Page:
‘Continuous Care’ – TMS maintenance
Continuous Care offers on-going maintenance sessions of rTMS to help avoid relapsing and keep the positive effects of the treatment topped up.
Here Jaime-Lee documents her journey; describing how her conditions can affect her daily life and how treatment then maintenance sessions helped her to recover.
December – a review of the year
This time last year, I was struggling to cope with tasks that most people see as being normal, every day jobs.
I struggled to leave the house without feeling intense anxiety and had become depressed, meaning I just wanted to curl up in bed. The anxiety had become so unbearable that I even had to miss my daughter’s 10th birthday party. In the run up to Christmas, I missed out on all of the festive fun with my family and to make matters worse, I was diagnosed with Ménière’s disease, which made me dizzy and have constant pressure in my ears.
My thoughts were consumed by anxiety relating to my health and I found myself checking my blood pressure regularly to try to reassure myself that I wasn’t going to collapse at any moment, leaving my family behind.
As we entered 2018, I knew I couldn’t go on like this, but the medication prescribed by my GP wasn’t working, so what else could I do?
My fiancé supported me throughout my good days and bad but I was still conscious that I was missing out on my children growing up and was signed off work, causing us to have to tighten our belts financially, too. Almost six months past and I was still just surviving, not living the life I wanted to live, when I came across an advert for a new mental health clinic opening in Manchester. They were offering treatment to those who were suffering from treatment resistant anxiety and depression. Not only that, but they had the support of Emma Kenny, the psychologist I had spent hours watching on TV, so I applied and kept my fingers crossed. It worked – I was chosen to have treatment and have been working towards ridding myself of the anxiety and depression that had plagued my life.
Throughout treatment, there were good days and bad days, but on the whole my progress was good and my Clinician, Aleks, has confirmed that I am now in remission, which means I’m officially no longer depressed! I have been weaned from my antidepressants and have managed to watch my children in their school nativities, attend family parties and I’m even planning to cook the Christmas dinner, which is never something I would have attempted without worrying for weeks and weeks in the run up to the big day. I’ve noticed that I’m drinking less alcohol and snacking on less junk food, which has helped me to lose weight and I have managed to return to my job, that I absolutely love.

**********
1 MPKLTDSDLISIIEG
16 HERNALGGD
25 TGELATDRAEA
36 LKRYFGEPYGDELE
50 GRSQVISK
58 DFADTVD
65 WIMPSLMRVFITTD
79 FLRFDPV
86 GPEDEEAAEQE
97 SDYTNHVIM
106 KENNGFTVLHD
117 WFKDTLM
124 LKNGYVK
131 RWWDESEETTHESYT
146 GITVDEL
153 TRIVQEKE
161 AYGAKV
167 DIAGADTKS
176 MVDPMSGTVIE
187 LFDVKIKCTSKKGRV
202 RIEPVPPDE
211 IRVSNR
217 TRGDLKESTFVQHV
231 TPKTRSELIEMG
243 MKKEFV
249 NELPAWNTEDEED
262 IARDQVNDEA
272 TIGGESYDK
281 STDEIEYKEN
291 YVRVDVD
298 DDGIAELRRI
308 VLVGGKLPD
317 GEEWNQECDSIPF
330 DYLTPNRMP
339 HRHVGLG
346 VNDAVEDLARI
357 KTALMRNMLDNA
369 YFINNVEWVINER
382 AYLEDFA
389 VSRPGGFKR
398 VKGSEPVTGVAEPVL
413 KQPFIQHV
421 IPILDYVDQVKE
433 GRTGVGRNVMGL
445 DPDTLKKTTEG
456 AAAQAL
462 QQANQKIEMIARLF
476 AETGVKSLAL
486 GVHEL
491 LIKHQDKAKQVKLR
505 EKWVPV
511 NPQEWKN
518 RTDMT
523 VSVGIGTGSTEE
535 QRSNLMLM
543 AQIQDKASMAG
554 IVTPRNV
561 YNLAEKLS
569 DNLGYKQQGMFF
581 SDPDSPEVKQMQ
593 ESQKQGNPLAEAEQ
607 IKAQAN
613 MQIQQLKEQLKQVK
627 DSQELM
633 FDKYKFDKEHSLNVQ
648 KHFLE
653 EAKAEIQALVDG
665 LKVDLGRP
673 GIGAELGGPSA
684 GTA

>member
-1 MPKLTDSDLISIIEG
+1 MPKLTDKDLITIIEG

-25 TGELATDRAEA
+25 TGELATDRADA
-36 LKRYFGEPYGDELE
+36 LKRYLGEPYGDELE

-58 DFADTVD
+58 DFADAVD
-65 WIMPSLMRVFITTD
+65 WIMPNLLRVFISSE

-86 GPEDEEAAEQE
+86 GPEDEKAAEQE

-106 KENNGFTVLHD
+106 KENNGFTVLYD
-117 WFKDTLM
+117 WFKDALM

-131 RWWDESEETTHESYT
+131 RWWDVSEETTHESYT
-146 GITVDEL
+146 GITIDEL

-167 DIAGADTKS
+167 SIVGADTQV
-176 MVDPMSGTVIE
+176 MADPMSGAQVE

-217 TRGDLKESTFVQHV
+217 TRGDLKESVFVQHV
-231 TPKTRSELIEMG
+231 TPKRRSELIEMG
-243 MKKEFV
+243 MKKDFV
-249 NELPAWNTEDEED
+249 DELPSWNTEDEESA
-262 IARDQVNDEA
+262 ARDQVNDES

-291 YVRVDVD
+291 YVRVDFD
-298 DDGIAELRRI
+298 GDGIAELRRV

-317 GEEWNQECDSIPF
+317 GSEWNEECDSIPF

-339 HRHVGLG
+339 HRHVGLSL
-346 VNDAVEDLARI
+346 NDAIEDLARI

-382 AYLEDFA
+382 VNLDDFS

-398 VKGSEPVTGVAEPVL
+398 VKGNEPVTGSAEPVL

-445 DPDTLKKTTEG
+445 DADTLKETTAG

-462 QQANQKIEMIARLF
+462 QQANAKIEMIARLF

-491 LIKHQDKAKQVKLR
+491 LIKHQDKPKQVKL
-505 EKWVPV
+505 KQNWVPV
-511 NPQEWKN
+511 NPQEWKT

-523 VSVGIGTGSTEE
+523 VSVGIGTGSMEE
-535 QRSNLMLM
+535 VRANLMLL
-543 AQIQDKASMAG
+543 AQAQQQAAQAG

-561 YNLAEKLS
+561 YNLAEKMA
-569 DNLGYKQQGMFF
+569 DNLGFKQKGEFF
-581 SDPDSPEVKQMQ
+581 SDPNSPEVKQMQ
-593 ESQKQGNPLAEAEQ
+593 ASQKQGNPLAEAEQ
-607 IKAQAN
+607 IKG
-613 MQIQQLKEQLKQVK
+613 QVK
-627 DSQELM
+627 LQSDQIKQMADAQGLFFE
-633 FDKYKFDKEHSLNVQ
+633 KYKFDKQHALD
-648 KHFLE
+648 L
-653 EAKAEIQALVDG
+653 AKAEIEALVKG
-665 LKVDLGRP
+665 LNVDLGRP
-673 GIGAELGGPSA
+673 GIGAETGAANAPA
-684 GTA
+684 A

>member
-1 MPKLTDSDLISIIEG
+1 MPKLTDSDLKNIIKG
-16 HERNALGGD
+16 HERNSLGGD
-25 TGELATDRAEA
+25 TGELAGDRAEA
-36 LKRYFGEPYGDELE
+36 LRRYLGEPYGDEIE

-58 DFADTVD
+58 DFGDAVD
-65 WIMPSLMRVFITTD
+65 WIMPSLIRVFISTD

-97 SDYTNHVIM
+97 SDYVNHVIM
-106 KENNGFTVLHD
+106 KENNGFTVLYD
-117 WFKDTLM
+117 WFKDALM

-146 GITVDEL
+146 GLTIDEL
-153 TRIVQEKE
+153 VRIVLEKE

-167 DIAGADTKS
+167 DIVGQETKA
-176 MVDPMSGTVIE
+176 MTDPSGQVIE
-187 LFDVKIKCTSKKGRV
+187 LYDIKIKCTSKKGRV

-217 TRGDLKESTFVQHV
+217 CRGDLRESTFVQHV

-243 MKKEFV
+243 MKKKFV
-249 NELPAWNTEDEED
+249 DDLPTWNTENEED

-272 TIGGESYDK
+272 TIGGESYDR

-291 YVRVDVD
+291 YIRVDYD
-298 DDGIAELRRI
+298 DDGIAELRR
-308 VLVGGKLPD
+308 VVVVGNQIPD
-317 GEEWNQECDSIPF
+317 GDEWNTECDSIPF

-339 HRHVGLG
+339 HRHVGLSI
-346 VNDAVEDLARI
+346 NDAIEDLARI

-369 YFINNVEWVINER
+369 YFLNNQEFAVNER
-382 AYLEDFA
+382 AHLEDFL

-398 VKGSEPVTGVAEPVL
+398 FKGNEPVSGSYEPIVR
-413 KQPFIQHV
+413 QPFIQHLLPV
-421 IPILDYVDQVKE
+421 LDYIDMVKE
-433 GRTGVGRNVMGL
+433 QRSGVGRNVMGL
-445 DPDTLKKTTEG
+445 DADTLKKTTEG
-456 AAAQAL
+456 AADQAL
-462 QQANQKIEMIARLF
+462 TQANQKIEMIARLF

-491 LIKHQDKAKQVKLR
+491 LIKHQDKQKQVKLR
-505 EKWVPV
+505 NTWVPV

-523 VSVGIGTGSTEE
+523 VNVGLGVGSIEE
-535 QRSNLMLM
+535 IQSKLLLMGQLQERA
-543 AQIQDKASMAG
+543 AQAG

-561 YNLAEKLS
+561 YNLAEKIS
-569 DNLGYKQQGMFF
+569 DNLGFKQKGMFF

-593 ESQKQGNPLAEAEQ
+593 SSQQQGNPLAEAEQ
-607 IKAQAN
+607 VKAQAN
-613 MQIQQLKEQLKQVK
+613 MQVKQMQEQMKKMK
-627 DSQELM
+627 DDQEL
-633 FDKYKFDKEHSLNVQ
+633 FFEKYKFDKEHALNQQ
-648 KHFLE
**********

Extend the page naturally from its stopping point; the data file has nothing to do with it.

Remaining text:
Next year, I am beginning monthly maintenance TMS sessions with Abie as I’m so happy with my progress that I don’t want to slip back into old habits and become depressed and anxious again. Abie is really supportive and it’ll be great to catch up with her. She always notices little changes in me that I don’t see for myself and I can’t wait to tell her all that I’ve achieved since I saw her last!
I have recommended TMS treatment to everyone I know who is suffering with mental health problems or addictions. 2018 has been the first year of the rest of my life and I cannot wait to see what 2019 brings!!
January – new year, new me
Abie has said that I seemed like a different person when I attended my first maintenance session compared to how I was when she first met me. The session was intense, but over quickly and Abie kept me talking to take my mind off of the tapping sensation on my head. Public transport used to be a nightmare for me and travelling in the car sent me into a panic but I was able to travel into central Manchester and be back in time to collect the children from school, something that most people take for granted.
I am a little nervous about only having one appointment per month, but the team at Smart TMS assure me that this will be enough to keep me at my best. I’m still not taking any medication – This is the longest I have been off of anti-depressants in almost 10 years and I am loving not having to cope with the side effects. The newspapers talk about the “January Blues”, but if I’m having a “blue” day, I’m able to remind myself that everyone feels down now and again and that I have come so far. I’m looking forward to seeing how I feel between now and my next session with Abie and will be sure to update you all soon.
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Transcranial Magnetic Stimulation (TMS)